Anyone who has watched the Wisconsin real-life drama has an opinion about Steven Avery’s 10-year saga with the justice system. Definitively exonerated after serving 18 years in prison for a violent sexual assault he didn’t commit, Avery was later charged with the kidnapping and murder of 25 year-old Teresa Halbach.
Opinions may differ as to whether Avery, in fact, murdered Halbach, but it’s abundantly clear that there are aspects of Avery’s subsequent investigation and prosecution that do not accord with what we would expect to see in a fair trial. Serious and legitimate questions have been raised about police officers with declared conflicts of interests searching and seizing evidence, confessions painstakingly extracted from an intellectually limited child, and overzealous prosecution tactics.
There many be questions about Avery’s guilt or innocence in relation to the Halbach case, but one thing is crystal clear: Avery was the victim of a miscarriage of justice in relation to his first conviction when the Wisconsin police supressed evidence, ignored legitimate leads, and engaged in tunnel vision of the most odious kind.
Avery’s circumstances are so extreme that it’s easy to think Making a Murderer could never happen in Canada. It’s tempting to believe that we’ve learned from past mistakes and have all the necessary safeguards in place to ensure that wrongful convictions can be avoided.
But in reality, miscarriages of justice can and do happen in Canada. Complacency about their possibility is foolishly naïve.
But it seems hard lessons from our recent history are soon forgotten. Last month, Michael Arntfield, a Canadian professor, criminologist, and former detective, wrote in the Globe and Mail : “Are there Steve Averys in Canadian prisons, maintaining their innocence in a horrific crime, with substantial proof of police evidence tampering? The short answer is probably not — not any more.”
Great! Lessoned learned. Move along. Except Arntfield is dangerously wrong.
In the same week that Arntfield dismissed the idea of Canadian wrongful convictions, there were two major stories in the national news media regarding cases with exactly the kinds of problems highlighted in Making a Murderer.
Take, for example, Connie Oakes, whose case is before the Alberta Court of Appeal. Oakes was convicted of second-degree murder in the stabbing death of Casey Armstrong. She was convicted primarily on the basis of the now-recanted statement of her former roommate, Wendy Scott, who pleaded guilty to second-degree murder in exchange for a reduced period of parole ineligibility.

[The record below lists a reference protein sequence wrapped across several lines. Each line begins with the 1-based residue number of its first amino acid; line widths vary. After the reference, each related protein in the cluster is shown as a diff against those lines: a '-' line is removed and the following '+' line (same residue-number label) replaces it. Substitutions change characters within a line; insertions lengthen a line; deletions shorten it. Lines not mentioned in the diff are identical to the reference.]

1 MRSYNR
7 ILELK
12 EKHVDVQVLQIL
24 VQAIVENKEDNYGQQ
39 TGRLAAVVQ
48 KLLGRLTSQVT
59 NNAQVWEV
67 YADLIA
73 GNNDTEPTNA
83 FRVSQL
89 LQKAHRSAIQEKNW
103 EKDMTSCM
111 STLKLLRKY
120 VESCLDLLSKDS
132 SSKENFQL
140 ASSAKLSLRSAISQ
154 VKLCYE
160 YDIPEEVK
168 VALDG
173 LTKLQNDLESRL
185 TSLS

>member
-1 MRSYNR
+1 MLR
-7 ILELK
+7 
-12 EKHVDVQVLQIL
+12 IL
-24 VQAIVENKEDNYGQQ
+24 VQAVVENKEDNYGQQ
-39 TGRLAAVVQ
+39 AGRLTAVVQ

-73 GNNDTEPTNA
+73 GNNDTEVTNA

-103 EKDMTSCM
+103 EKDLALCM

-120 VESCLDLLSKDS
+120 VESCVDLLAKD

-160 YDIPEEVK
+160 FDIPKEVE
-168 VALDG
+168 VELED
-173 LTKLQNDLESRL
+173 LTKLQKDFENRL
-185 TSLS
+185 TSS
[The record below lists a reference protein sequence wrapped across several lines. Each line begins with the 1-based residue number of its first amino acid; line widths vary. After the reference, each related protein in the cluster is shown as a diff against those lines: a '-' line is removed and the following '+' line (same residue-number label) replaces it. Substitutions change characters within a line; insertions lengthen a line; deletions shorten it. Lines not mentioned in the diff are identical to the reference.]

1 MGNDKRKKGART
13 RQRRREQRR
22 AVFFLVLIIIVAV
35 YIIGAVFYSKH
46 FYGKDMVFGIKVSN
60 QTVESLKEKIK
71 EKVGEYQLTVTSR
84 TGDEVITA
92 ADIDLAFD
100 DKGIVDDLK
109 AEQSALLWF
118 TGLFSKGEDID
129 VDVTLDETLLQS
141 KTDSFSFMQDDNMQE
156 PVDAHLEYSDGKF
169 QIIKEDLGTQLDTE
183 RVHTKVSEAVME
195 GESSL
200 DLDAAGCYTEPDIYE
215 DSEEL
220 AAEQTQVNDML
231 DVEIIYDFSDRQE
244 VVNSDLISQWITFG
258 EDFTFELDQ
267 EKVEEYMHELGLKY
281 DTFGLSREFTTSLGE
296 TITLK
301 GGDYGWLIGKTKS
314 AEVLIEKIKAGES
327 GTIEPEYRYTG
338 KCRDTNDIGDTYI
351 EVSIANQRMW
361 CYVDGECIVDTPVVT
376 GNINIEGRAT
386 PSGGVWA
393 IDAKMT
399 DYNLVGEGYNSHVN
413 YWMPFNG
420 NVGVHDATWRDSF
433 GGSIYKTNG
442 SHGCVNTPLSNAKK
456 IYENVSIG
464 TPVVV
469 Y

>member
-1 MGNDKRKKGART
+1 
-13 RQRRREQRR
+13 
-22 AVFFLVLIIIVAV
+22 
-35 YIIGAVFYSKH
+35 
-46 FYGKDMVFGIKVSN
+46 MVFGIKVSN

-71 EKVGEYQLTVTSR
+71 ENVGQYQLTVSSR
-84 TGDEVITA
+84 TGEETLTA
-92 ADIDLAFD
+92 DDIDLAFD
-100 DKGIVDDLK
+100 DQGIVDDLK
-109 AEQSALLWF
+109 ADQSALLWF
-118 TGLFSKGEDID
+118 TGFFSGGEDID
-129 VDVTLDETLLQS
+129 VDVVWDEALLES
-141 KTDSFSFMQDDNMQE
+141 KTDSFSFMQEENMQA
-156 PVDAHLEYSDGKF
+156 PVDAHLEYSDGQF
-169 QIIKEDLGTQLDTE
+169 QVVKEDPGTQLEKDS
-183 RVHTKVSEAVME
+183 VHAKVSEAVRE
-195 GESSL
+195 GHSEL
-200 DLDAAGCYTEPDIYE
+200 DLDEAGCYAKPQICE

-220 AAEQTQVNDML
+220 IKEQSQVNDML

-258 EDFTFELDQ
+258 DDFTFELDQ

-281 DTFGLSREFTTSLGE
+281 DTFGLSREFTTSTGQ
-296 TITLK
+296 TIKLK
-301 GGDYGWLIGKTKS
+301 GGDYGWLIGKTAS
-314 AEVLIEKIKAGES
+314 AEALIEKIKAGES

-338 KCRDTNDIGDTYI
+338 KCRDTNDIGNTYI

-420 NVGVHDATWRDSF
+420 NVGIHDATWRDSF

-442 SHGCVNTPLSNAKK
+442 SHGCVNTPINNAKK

Like Avery’s 16-year-old nephew, Brendan Dassey, who was offered similar deals by the investigators in his case, Scott had intellectual deficits and was repeatedly interrogated by Medicine Hat police.
Notwithstanding multiple inconsistencies and admitted lies in Scott’s statements to police, a complete absence of any forensic evidence implicating Oakes in the crime, and a bloody boot print in men’s size 11 whose wearer was never identified, Oakes, who always maintained her innocence, was convicted of second-degree murder.
Scott’s own conviction has since been overturned by the Alberta Court of Appeal, which ordered a new trial with the consent of the Crown on the basis that the evidence at her trial did not support a conviction for second-degree murder.
The same week Artfield dismissed Canadian wrongful convictions, Justice Susan Lang’s report into the Motherisk Hair Testing Laboratory in Toronto was released. Lang concluded the hair testing, which was said to detect the presence of noxious substances and which was used as the basis of thousands of child protection cases and six criminal convictions, was “inadequate and unreliable.”
The Globe and Mail’s Andre Picard cautioned: “In real life, science is rarely that magical. Things like hair testing provide some information, but it requires much interpretation and even more caution.”
A fair and just criminal justice system relies on all of its parts to operate perfectly. The police must investigate appropriately, Crown attorneys must act ethically, triers of fact must be untainted by bias, and defence counsel must be vigorous in their client’s defence. If one aspect of the system breaks down, we are but a hair’s breadth from an unjust outcome.
Our criminal justice system requires constant vigilance. After all, any system that requires all of its parts to operate without any error is hardly perfect.
In order to give full effect to the presumption of innocence, police, prosecutors, and judges must constantly question evidence and always approach its assessment as if guilt remains an open question.
Developments in police techniques and forensic science will in some instances make a positive contribution to the search for the truth, but the possibility that these developments may be misinterpreted or their significance inflated is an ever-present danger — not to mention the fact we must never discount the possibility, however remote we may want it to be, that in a future case zealousness overtakes reason and an Avery-like perfect storm of malice, incompetence, and complacency touches down in this country.
Right now, there is a Steven Avery locked in a Canadian prison. The danger of future wrongful convictions can only be mitigated through constant vigilance. Wilful blindness to that reality does a disservice to the justice system.